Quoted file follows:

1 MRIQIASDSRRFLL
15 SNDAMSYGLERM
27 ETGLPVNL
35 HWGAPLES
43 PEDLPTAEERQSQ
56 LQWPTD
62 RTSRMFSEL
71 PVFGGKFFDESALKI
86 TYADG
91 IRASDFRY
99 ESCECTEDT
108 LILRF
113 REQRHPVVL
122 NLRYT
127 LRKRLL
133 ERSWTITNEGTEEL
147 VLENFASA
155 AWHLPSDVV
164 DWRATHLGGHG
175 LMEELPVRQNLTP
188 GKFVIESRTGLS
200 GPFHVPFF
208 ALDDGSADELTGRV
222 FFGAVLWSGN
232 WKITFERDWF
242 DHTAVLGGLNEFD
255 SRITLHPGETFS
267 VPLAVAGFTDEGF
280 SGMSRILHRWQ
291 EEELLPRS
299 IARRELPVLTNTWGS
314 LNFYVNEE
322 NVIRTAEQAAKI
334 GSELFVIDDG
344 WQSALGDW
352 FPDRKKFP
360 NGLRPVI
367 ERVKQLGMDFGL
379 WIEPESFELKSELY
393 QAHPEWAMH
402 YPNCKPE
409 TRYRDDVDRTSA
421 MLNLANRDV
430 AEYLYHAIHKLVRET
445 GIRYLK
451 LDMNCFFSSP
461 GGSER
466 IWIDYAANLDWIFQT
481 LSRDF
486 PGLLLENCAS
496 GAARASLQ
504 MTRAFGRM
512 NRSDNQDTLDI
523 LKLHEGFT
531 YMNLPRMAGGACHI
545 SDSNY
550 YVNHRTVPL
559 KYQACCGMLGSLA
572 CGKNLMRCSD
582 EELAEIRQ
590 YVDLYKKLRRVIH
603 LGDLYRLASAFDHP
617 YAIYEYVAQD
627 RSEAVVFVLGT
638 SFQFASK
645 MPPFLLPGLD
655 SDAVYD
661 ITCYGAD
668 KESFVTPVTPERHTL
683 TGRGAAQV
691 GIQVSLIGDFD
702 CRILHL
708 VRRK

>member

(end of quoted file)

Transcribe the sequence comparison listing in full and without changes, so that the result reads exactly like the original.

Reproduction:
1 MRIQIASDSRRFLL
15 SNDAMSYGLERM
27 ETGLPVNL
35 HWGAPLES
43 PEDLPTAEERQSQ
56 LQWPTD
62 RTSRMFSEL
71 PVFGGKFFDESALKI
86 TYADG
91 IRASDFRY
99 ESCECTEDT
108 LILRF
113 REQRHPVVL
122 NLRYT
127 LRKRLL
133 ERSWTITNEGTEEL
147 VLENFASA
155 AWHLPSDVV
164 DWRATHLGGHG
175 LMEELPVRQNLTP
188 GKFVIESRTGLS
200 GPFHVPFF
208 ALDDGSADELTGRV
222 FFGAVLWSGN
232 WKITFERDWF
242 DHTAVLGGLNEFD
255 SRITLHPGETFS
267 VPLAVAGFTDEGF
280 SGMSRILHRWQ
291 EEELLPRS
299 IARRELPVLTNTWGS
314 LNFYVNEE
322 NVIRTAEQAAKI
334 GSELFVIDDG
344 WQSALGDW
352 FPDRKKFP
360 NGLRPVI
367 ERVKQLGMDFGL
379 WIEPESFELKSELY
393 QAHPEWAMH
402 YPNCKPE
409 TRYRDDVDRTSA
421 MLNLANRDV
430 AEYLYHAIHKLVRET
445 GIRYLK
451 LDMNCFFSSP
461 GGSER
466 IWIDYAANLDWIFQT
481 LSRDF
486 PGLLLENCAS
496 GAARASLQ
504 MTRAFGRM
512 NRSDNQDTLDI
523 LKLHEGFT
531 YMNLPRMAGGACHI
545 SDSNY
550 YVNHRTVPL
559 KYQACCGMLGSLA
572 CGKNLMRCSD
582 EELAEIRQ
590 YVDLYKKLRRVIH
603 LGDLYRLASAFDHP
617 YAIYEYVAQD
627 RSEAVVFVLGT
638 SFQFASK
645 MPPFLLPGLD
655 SDAVYD
661 ITCYGAD
668 KESFVTPVTPERHTL
683 TGRGAAQV
691 GIQVSLIGDFD
702 CRILHL
708 VRRK

>member